28 December 2011

That's Asda price


Back to one of my bugbears, but with a rare positive slant. I'm one of many thousands of drivers who, I'm sure, feel quite grateful towards Asda.

A couple of months back, Asda brought down the price of its unleaded petrol to 129.9 pence per litre. This sort of price hasn't been seen, even in the forecourts of the traditionally cheaper supermarkets, for some time. I was dedicated straightaway to finding branches of Asda whenever my car needed one of its many refuellings, with a Hull branch of Asda handily having a 24-hour garage with self-service pumps.

After a short while, the other fuel outlets began to follow suit. Other supermarkets have dropped their fuel down to below 130p a litre, while Shell and Texaco garages - though not all - have also cut their prices. The cheapest Esso and Total filling stations I've encountered have managed to take themselves to 130.9 pence per litre. Only BP - which has an oil leak to pay for - remains high above the Asda benchmark, with the lowest I've seen 132.9 pence per litre. Some are still as high as 138.9 pence. I'm amazed when I see car drivers using their pumps. Then there are the many brands that operate at motorway service stations who currently feel unaffected by Asda's efforts and continue to charge crazy money - I'm pretty certain that if Asda somehow publicised its branches that are based close to motorways, they'd get traffic prepared to briefly turn off and fill up there.

129.9 pence is still far too expensive of course - I always point to episodes of Top Gear that are under three years old that show pumps charging 99.9 pence per litre - but Asda have at least made a start, and have recently upped the ante further by getting down to 128.7 pence. It proves that these fuel companies will charge only what customers are prepared to pay, despite them banging on about Government duty and the rising price of oil. I really hope that Asda, with all the good publicity and goodwill attained by their actions, will dare go for it again soon and whack down their prices further. In the meantime, it's quite nice to be able to fill the car to the brim and not see that day's wages almost entirely vanish in doing so.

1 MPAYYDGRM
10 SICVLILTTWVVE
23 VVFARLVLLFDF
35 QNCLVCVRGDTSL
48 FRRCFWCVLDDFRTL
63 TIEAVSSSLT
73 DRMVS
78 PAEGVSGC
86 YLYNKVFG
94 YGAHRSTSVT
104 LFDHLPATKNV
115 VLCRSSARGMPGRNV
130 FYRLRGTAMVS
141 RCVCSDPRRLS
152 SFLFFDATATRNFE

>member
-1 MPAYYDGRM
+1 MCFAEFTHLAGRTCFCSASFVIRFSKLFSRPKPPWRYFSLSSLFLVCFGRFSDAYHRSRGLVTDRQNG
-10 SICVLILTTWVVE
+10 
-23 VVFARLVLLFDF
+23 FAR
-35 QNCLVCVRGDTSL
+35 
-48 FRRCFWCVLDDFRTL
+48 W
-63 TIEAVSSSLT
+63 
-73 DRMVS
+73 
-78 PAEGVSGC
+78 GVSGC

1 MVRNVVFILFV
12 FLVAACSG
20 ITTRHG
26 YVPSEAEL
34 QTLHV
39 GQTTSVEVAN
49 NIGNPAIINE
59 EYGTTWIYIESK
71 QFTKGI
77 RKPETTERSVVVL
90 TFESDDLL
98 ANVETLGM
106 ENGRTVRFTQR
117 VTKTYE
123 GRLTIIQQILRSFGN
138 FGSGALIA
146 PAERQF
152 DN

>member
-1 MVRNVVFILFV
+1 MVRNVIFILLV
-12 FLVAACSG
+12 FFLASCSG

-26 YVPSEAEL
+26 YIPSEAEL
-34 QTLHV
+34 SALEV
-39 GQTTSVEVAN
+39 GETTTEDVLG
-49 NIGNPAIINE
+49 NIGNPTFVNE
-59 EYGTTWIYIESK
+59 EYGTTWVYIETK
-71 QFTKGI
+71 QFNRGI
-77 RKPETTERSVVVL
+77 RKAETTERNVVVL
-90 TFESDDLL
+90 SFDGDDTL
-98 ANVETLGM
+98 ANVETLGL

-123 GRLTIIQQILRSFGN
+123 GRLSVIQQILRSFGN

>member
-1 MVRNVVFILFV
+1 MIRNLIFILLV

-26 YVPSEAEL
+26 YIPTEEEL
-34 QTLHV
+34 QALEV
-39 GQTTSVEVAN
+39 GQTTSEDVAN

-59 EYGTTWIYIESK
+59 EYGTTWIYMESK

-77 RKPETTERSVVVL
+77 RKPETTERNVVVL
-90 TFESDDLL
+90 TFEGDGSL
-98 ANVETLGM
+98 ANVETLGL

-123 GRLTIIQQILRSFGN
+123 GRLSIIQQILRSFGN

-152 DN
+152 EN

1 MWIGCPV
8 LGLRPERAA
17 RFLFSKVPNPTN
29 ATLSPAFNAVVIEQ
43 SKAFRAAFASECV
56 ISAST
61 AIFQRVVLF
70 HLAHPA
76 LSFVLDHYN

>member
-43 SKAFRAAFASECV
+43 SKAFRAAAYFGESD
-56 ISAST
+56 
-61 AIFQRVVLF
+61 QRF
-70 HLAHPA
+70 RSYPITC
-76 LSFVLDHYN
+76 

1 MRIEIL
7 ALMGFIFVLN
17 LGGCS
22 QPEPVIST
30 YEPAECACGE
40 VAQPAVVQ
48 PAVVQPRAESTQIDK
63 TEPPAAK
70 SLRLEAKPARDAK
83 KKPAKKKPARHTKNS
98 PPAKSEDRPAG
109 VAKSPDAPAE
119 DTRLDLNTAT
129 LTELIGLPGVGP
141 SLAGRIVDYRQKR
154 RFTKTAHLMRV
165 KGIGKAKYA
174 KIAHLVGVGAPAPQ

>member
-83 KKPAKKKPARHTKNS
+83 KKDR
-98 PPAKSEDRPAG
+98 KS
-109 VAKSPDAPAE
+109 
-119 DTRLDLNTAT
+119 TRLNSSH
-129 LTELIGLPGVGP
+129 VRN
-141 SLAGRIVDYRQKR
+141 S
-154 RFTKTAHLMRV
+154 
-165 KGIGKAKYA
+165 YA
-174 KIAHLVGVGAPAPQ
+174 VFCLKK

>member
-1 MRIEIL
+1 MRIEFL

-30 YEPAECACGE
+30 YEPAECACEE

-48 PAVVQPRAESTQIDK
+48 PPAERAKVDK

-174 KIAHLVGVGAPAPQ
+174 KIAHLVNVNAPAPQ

21 December 2011

Two earholes per ear


After attending a football match at the weekend, I dropped into a branch of Subway for some sustenance prior to catching my train.

The young chap behind the counter was welcoming and helpful and everything you want from someone serving you in an eaterie. I found it hard, however, not to stare at him just a bit.

Clearly, this fellow had chosen to make a major cosmetic alteration to his appearance, but had gone beyond tattoos. He had decided to not just have his ears pierced, but his ears punctured.

I've seen a lot of people lately, almost always men, with these coloured discs pushed into their earlobes. I can't imagine either the frame of mind of someone who chooses these mutiliative decorations, or the pain barrier they must have gone through to have holes the size of ten pence pieces made in their ears and then a disc shoved into each.

Thing is, however, Subway clearly have a uniform policy, based on either appearance or safety, that disallows any member of staff from wearing this stuff on duty. So the reason why I had trouble tearing my eyes away from this kindly chap wasn't because he had the discs in, but because he hadn't the discs in. He was behind the counter with two enormous holes in his ears.

I thought you were meant to put sticking plasters over them in the event of taking these items out, to avoid infection. Evidently not. They make me wince each time I see them; they remind me of the Amazonian chief with whom Sting was in cahoots in the late 1980s as he banged on about deforestation. I'm not sure what Subway policy is on lip plates, but I suspect it's roughly similar to how they view ear enhancements.